Hedging on Hedges
There has been much talk recently of a study by China Merchant’s Bank and Bain claiming that a surprisingly large number of China’s wealthier citizens have been moving assets overseas, purchasing property, and obtaining foreign passports. A portion of this is also supported by official government figures. For the most wealthy, the destinations are the Anglo-Saxon countries, as well as Hong Kong and Singapore. Some, according to the report, are even decamping to Russia.
In the ensuing analysis of this, many have put forth the idea that this represents a very troubling brain and wealth drain for China, while others think many of these new rich are merely hedging their assets and keeping their options open, and not really leaving China. And certainly one does not have to leave China to move assets and get another passport.
Both arguments are valid, and it’s probably hard to isolate a single motivation. A good number of high net worth persons from diverse countries have properties in more than one country, and often have more than one passport. Countries like Canada, the US and Australia are immigration cultures with sizeable Chinese communities, and it’s not difficult for a Chinese to fit into these societies- especially for those who had attended university or previously lived there.
At the same time, it is also true that some new HNW Chinese may feel more secure with their assets diversified. I doubt there will be a big exodus only for this reason though. Many Chinese can do well in other societies, though likely feel most comfortable on their own turf, speaking their own language, with their network of family and friends around. Furthermore and importantly, China is where their income is generated.
But maybe we need to look at another angle in all this. There was another much-discussed report that came out in early 2011, from McKinsey, on the potential of China’s luxury goods market. The report basically argues that Chinese consumers will spend a lot more money on luxury items in the coming years- Swiss watches, French wines and bags, and art collection, etc. No doubt this is true, and the trend is already visible.
This notion is also deceptive- not on McKinsey’s part, but on the idea or implication that Chinese wealthy are going to direct a good amount of their money to luxury items, or “things” in general. Or that such things, however attractive, can capture the imagination or aspiration of this group. The definition of wealthy or high net worth is variable, but even including the lower strata of this group there is a limit that one can spend on luxury items, and while tangible and glamorous these are not the priority.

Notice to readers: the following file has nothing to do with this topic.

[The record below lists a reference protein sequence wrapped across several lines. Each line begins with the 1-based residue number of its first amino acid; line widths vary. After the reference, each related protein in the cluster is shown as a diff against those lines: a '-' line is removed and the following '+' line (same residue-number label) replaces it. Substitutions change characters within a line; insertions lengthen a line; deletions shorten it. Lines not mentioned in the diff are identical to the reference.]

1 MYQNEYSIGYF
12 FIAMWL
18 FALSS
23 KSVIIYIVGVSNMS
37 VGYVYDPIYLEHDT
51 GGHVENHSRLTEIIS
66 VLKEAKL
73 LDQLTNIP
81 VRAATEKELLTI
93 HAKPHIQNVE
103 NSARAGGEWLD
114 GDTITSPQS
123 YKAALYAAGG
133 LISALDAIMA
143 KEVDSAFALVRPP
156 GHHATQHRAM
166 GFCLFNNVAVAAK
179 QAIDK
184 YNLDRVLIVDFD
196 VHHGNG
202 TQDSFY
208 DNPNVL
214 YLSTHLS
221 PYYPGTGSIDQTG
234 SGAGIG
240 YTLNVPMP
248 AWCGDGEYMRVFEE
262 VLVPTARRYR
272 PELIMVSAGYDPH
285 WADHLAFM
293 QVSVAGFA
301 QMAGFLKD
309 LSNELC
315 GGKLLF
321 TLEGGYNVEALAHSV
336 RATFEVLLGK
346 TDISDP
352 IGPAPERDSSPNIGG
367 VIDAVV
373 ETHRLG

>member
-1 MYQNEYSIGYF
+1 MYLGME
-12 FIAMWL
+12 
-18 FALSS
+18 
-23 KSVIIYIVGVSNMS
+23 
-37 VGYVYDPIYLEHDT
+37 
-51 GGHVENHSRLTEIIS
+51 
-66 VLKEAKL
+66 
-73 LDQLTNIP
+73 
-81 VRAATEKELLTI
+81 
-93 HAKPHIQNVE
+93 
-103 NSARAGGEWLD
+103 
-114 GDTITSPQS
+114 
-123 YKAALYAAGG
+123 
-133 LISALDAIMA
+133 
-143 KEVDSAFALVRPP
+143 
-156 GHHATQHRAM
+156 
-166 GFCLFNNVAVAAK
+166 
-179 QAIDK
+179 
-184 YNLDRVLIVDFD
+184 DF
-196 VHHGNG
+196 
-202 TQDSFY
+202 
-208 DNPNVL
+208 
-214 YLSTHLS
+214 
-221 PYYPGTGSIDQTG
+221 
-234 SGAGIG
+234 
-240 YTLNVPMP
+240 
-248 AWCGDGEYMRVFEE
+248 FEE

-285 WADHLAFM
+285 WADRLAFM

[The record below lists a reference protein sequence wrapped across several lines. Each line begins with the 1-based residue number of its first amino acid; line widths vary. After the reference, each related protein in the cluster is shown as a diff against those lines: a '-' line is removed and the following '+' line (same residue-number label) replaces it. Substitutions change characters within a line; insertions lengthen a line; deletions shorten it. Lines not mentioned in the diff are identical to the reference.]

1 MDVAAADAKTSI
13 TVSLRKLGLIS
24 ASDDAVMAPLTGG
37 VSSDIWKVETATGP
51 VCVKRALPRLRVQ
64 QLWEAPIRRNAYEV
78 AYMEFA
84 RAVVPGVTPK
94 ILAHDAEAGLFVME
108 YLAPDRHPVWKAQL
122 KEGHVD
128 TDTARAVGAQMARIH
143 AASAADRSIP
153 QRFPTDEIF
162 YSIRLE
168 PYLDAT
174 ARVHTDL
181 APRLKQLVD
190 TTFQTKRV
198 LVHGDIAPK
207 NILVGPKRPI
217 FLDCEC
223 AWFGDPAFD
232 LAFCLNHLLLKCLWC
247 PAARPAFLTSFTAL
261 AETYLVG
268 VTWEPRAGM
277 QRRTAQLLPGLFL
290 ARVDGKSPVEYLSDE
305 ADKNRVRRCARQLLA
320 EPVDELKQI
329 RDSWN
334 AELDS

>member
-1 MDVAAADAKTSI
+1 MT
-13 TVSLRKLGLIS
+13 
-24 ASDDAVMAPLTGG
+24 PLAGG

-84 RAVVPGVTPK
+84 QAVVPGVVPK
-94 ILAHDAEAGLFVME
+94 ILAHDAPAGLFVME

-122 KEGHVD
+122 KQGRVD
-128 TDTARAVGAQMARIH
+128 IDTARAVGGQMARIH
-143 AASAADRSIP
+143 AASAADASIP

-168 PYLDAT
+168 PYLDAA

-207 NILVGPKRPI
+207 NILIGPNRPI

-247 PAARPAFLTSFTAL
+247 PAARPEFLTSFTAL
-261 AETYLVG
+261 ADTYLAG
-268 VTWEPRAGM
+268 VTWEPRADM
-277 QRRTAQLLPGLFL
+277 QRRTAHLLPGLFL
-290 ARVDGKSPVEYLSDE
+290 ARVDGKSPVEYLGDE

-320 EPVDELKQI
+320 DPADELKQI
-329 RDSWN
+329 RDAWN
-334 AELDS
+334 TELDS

So what is the priority? Where are China’s new wealthy going to spend their money? Many are now just facing this issue, priorities vary, and this period of sorting-out will take some time. Charity is also slowing coming into the picture- slowly. However, there are several early indications of where aspirations lie, which we can roughly label quality of life and children (not that these are mutually exclusive….).
As a macro grouping, this would include: a healthy environment, good schools for kids, more space, taking care of parents, travel and new experiences, and even a small dose of nature (with or without holes and bunkers). And of course that vague idea of ‘the finer things in life.” This also includes various “things”, though these are a small component of the total mix. Translated into business terms, this means expensive apartments, expensive private schools and all the cash-burning optional services of raising kids in China these days. It also includes exclusive golf clubs, entertainment, cars and other luxury items. And this will soon start to include high-end senior living centers. If grouped by sector, services and real estate dominate.